How Do You Sway Between Work, Home and Everything Else Dads Do?

I learned a new phrase last week that allowed a somewhat disjointed birthday to make sense. “Work-life sway.” It’s a phrase I think a lot of working parents could embrace.

Joann S. Lublin uses “work-life sway” in her most recent book, “Power Moms”, and I love the phrase’s elegance. (Joann was a guest on the Bright Horizons Work-Life Equation, with Priya Krishnan and me, which will air in April.) It means the ability to move between work and home with great focus on whichever one takes precedence at that time.

There were birthdays when I was “work-life rigid”. I took the day off from work and that was that. I didn’t have any children and wanted to enjoy the day.

Then kids came along. I tried to carve out time to ONLY do things with my wife or our kids. That worked until the work-life equation got more challenging to balance. I’d feel bad if I did nothing or went off and took a walk by myself. Call it the “work-life guilty” phase.

But this birthday – not anything special in terms of milestones – was one that called for “work-life sway” and I was grateful to know Lublin’s phrase.

Why? There was no way we could do the three things we typically do on anyone’s birthday – celebrate, go out to dinner, get a gift – all on one day.

So, we swayed.

A lot of working parents will get this. And at The Company of Dads, it’s the First Rule of Being a Lead Dad: Whenever you have something planned, particularly if it’s been planned for months and you’re looking forward to it, a work or family event will almost invariably interrupt it.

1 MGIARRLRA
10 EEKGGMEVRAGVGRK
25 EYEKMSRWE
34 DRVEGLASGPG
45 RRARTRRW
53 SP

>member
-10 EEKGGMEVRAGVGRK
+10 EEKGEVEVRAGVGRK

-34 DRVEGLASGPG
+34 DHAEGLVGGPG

Here’s how our work-life sway worked.

On Friday, my wife and I went to lunch, just the two of us. I then convinced her to take a walk with me – on a golf course. She loves taking walks, golf not so much – but it was my birthday! But we both had work obligations before and after our lunch that we swayed into and out of.

That night, we went to our middle daughter’s school play and out for frozen yogurt to celebrate her.

On Saturday, we went for a family dinner, seven of us. But before that, we swayed into the normal Saturday hustle that anyone with kids knows. Lots of driving, little peaceful time.

And on Sunday, I got my present, which was tickets for the five of us to see a Broadway show. I picked Back To The Future The Musical – which was as fun and energizing as you’d imagine.

Each morning when I saw my daughters, I struck a pose, arms outstretched, cheesy grin, and they laughed: “Happy 1st, 2nd, 3rd Day of Your Birthday, Dad!”

The sway was key. We rolled with it – good for us working parents, probably better for our kids to show them adaptability.